- Pinan Sandan / Pinan Godan - OSKA - Alan Yokota Sensei, Grant Kawasaki (Explanation for Pinan Sandan), Ted Kaneshiro (Explanation for Pinan Godan), John Oberle
- Heian Sandan / Heian Godan - Minakami Dojo - Sean Roberts Sensei
- Heian Sandan / Heian Godan - Island Ki Dojo - Frank Lopes and Loma Lopes (Round 1) and Hisae Ishii-Chang Sensei (Round 2 and Explanations)
- Pinan Sandan / Pinan Godan - International Karate League - Gary Hiramatsu Sensei (representing Nishioka Sensei and Explanations), Robert Matsushita Sensei and Craig Kobayashi Sensei
- Pinan Sono San / Pinan Sono Go - Kyokushin Karate - Herb Ishida Sensei (Explanations), Dean Harada Sensei
- Kyan Bo no Kata Dai - Ryukyu Kobudo - Alan Yokota Sensei, John Oberle (Explanations)
- Gekisai Sandan / Gekisai Yondan - Senbukan Dojo - Alan Lee Sensei (Explanations), Kyle Nakasone Sensei, Ryan Okata
Tuesday, January 29, 2013
Hawaii Karate Kenkyukai Session: December 9, 2012
On 9 December 2012, the Hawaii Karate Kenkyukai held its most recent study session, examining the Pinan/Heian Sandan and Godan, Kyan Bo no Kata Dai, and Gekisai Sandan and Yondan.
Historical context on the Pinan/Heian kata, the Kyan (Ufuchiku) weapon system, and the Gekisai kata can be found in the previous entry here.
We continued our new format where everyone performed two rounds of their kata, and after the second round, the meanings / applications of the kata movements were explained and demonstrated with a partner move-by-move from start to finish. Following this round, we split into pairs and each school shared one of those meanings for everyone to practice with a partner.
One of the interesting discussions that took place resulted from a question raised whether everyone felt they should step and/or execute techniques exactly as is practiced in the kata (forms) during an actual fight, or if there is a large degree of variation and modification that should be expected. In my mind, this question deals directly with the often controversial issue of using kata to train for fighting in the first place. I can see the merits of both sides, but I personally lean towards executing the motions as close to the way they are practiced in the kata as possible. For me this boils down to the sports and physical science theory that the mental and physical benefits gained from repetitive physical training are primarily limited to the specific motions practiced, and largely only in the specific manner they are practiced. Simply put, your techniques will be strong if they are executed using the same precise motions and timing as the kata, because that is what you are physically and mentally training yourself to do.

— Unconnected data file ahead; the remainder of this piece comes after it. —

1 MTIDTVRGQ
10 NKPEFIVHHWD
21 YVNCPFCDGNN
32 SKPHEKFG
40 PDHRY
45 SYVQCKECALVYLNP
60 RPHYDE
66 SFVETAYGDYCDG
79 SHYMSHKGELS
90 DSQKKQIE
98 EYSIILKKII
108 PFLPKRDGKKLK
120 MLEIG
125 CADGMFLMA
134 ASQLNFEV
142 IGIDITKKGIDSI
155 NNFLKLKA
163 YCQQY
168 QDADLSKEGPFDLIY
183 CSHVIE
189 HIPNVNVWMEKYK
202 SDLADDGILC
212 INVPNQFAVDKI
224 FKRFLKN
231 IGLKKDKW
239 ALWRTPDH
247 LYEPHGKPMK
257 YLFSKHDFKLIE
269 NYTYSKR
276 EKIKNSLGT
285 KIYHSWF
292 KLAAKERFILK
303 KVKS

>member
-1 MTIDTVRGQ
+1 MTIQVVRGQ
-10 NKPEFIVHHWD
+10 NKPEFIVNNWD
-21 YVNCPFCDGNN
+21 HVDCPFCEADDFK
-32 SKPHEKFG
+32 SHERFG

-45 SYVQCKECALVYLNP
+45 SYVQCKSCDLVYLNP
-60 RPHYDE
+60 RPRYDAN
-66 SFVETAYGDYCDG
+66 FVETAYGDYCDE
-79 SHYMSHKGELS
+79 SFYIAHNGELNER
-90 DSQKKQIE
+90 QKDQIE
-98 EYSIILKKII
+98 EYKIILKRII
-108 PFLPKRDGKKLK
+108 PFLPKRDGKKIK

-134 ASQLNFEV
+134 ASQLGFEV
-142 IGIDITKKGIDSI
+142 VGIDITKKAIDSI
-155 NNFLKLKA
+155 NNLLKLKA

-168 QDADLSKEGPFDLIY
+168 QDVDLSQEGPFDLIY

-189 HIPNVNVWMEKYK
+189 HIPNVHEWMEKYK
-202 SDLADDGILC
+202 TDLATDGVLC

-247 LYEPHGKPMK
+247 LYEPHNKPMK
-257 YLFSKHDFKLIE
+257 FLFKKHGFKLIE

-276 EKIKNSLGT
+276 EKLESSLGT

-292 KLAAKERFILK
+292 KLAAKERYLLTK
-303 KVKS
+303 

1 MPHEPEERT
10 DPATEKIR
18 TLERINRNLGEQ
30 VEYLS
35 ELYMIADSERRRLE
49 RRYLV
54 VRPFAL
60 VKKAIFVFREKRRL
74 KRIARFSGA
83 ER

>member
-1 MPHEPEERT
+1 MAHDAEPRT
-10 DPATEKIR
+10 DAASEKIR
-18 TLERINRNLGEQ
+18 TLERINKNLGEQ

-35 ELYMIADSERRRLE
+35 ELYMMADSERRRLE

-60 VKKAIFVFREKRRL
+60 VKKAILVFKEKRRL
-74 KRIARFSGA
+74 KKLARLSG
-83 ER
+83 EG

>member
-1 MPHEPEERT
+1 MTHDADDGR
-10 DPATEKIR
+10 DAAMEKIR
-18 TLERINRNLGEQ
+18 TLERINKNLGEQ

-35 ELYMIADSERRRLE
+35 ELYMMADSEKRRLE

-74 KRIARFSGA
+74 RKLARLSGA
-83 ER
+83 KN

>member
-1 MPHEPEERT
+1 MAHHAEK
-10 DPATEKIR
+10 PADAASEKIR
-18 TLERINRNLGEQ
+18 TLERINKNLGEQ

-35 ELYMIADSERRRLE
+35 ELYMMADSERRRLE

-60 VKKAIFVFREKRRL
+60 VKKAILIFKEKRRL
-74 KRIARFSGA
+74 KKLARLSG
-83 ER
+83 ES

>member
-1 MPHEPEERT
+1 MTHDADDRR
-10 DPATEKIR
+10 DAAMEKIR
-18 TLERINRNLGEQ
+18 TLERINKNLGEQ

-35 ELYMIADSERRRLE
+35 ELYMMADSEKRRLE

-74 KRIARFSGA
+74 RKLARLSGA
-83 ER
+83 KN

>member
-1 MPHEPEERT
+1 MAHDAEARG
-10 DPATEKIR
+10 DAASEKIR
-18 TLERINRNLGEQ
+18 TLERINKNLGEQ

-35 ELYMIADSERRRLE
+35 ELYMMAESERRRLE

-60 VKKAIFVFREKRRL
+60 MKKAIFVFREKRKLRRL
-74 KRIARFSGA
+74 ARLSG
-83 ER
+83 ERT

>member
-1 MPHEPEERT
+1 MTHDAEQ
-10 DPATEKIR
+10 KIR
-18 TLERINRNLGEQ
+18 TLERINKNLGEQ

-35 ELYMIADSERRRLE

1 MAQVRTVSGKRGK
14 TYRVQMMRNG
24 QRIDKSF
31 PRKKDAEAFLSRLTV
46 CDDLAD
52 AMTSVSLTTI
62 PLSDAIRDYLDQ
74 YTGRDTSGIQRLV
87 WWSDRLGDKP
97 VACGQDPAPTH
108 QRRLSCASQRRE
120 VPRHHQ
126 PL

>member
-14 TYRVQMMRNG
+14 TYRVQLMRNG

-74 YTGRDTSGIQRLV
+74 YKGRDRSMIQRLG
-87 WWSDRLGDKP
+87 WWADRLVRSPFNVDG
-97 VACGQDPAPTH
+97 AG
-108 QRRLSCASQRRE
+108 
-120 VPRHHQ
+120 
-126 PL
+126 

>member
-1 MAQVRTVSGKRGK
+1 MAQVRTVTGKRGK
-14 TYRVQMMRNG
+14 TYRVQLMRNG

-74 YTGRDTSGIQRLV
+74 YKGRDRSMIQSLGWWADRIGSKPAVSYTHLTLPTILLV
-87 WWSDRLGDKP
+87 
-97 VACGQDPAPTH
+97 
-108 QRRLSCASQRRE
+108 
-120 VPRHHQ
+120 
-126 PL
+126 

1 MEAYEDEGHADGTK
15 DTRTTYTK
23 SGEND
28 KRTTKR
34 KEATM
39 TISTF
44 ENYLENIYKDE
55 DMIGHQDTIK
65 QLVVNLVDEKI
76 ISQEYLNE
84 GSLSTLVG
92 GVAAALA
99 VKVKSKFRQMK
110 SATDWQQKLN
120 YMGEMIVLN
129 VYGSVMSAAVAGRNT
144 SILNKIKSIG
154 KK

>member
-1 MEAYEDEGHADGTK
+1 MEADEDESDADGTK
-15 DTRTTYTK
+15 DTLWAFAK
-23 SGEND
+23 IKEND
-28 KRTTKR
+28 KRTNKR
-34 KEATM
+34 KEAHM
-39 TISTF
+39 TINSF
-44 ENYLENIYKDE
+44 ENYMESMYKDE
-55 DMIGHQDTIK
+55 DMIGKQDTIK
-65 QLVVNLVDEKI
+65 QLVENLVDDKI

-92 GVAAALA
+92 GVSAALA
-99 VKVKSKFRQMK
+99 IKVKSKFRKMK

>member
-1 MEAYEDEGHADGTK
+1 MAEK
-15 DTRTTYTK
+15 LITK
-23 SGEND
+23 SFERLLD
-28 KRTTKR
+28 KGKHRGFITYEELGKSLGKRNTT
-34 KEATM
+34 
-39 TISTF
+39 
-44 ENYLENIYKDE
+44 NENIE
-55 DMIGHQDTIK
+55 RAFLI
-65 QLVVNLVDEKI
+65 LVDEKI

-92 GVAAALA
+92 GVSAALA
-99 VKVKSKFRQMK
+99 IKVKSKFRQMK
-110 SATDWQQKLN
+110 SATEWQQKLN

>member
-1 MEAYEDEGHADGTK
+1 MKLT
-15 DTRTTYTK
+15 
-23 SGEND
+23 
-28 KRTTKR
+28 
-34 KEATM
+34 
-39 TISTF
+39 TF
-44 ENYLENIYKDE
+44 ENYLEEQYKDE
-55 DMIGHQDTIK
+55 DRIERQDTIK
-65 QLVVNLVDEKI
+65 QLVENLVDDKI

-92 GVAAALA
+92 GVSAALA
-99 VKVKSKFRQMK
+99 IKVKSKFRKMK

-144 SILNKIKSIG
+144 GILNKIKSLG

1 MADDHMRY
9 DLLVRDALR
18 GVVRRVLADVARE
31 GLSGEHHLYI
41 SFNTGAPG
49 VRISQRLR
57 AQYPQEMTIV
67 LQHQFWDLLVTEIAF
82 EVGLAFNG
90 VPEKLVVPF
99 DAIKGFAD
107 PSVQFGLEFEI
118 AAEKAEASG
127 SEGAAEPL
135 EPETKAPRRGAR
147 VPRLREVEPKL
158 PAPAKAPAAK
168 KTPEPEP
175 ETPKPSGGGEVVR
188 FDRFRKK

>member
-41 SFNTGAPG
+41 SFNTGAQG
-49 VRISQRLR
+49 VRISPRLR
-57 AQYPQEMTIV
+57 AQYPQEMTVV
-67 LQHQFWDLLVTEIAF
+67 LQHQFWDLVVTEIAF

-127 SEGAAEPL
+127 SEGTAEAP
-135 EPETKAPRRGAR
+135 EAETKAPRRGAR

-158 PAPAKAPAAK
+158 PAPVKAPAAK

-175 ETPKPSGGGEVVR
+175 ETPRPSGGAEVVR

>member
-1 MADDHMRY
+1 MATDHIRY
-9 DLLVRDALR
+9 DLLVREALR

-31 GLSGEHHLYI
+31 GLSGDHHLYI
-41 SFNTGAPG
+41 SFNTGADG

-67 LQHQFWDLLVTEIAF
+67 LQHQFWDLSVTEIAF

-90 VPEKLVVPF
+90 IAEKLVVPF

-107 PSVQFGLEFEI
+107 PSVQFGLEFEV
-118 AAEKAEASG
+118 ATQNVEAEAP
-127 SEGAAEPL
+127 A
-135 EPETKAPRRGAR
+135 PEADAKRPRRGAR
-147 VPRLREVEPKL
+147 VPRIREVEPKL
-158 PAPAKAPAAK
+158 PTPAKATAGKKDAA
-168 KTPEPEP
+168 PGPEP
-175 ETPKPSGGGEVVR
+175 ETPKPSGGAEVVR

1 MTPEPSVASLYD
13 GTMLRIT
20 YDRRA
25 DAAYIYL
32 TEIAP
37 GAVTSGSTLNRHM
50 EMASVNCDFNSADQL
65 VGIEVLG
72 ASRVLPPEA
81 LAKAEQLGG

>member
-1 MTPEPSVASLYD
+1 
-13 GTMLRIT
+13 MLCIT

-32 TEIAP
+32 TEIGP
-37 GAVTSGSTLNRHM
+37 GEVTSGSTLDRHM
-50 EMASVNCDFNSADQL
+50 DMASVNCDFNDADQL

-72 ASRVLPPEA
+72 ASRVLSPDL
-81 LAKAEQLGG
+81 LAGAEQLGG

At this point it might be worth mentioning that my general philosophy is rather than have a very large bag of tricks to address the very wide range of situations one can encounter in a fight, I prefer to have various core techniques that are widely applicable without having to modify them. For example, our blocks are structured to be effective regardless if an opponent punches high, medium or low, and with the left hand or the right. Consequently, I also believe that if there are multiple meanings to a certain movement in a kata, the technique has to be executed in the same way for all meanings. An example of this would be towards the end of our Pinan Godan kata, where a “turn and throw” also has the meaning of a block to the front and/or the side. Regardless of the meaning used, the technique is executed in a manner so that all meanings are practical.
At any rate, it is these kinds of discussions that I find very interesting... even if there are differing views it is certainly very educational to look at some of these core fighting and training principles from multiple angles. Plus, it is very nice to be in a sharing forum where we can disagree without becoming disagreeable!
Once we finished, we all stayed afterwards to talk story and enjoy refreshments. Thank you to everyone as always for the food and drink!
Performing the kata (in order):